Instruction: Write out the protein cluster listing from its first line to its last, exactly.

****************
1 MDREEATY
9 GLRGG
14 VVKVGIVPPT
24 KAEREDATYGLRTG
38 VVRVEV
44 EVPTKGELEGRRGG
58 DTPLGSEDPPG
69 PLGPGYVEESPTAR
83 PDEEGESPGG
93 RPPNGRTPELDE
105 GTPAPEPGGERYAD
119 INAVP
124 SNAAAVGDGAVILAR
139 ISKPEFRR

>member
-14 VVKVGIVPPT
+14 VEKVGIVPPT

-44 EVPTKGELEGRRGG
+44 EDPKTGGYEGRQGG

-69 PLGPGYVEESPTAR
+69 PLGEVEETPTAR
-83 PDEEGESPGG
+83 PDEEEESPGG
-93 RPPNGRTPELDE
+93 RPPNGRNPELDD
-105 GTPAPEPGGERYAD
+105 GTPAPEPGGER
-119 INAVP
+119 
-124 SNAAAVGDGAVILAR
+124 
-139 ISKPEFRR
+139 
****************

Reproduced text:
1 MDREEATY
9 GLRGG
14 VVKVGIVPPT
24 KAEREDATYGLRTG
38 VVRVEV
44 EVPTKGELEGRRGG
58 DTPLGSEDPPG
69 PLGPGYVEESPTAR
83 PDEEGESPGG
93 RPPNGRTPELDE
105 GTPAPEPGGERYAD
119 INAVP
124 SNAAAVGDGAVILAR
139 ISKPEFRR

>member
-14 VVKVGIVPPT
+14 VEKVGIVPPT

-44 EVPTKGELEGRRGG
+44 EDPKTGGYEGRQGG

-69 PLGPGYVEESPTAR
+69 PLGEVEETPTAR
-83 PDEEGESPGG
+83 PDEEEESPGG
-93 RPPNGRTPELDE
+93 RPPNGRNPELDD
-105 GTPAPEPGGERYAD
+105 GTPAPEPGGER
-119 INAVP
+119 
-124 SNAAAVGDGAVILAR
+124 
-139 ISKPEFRR
+139 